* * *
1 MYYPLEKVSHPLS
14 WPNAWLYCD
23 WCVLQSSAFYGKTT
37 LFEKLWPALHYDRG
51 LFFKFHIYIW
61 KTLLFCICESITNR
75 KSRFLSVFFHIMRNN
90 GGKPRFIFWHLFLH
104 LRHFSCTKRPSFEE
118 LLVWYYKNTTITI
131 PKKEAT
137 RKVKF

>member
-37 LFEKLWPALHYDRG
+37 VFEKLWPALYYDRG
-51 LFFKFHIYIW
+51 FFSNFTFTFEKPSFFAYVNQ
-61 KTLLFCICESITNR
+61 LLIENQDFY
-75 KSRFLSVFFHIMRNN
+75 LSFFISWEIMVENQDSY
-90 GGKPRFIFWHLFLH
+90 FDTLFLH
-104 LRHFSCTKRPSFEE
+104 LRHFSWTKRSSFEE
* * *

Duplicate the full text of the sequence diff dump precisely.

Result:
1 MYYPLEKVSHPLS
14 WPNAWLYCD
23 WCVLQSSAFYGKTT
37 LFEKLWPALHYDRG
51 LFFKFHIYIW
61 KTLLFCICESITNR
75 KSRFLSVFFHIMRNN
90 GGKPRFIFWHLFLH
104 LRHFSCTKRPSFEE
118 LLVWYYKNTTITI
131 PKKEAT
137 RKVKF

>member
-37 LFEKLWPALHYDRG
+37 VFEKLWPALYYDRG
-51 LFFKFHIYIW
+51 FFSNFTFTFEKPSFFAYVNQ
-61 KTLLFCICESITNR
+61 LLIENQDFY
-75 KSRFLSVFFHIMRNN
+75 LSFFISWEIMVENQDSY
-90 GGKPRFIFWHLFLH
+90 FDTLFLH
-104 LRHFSCTKRPSFEE
+104 LRHFSWTKRSSFEE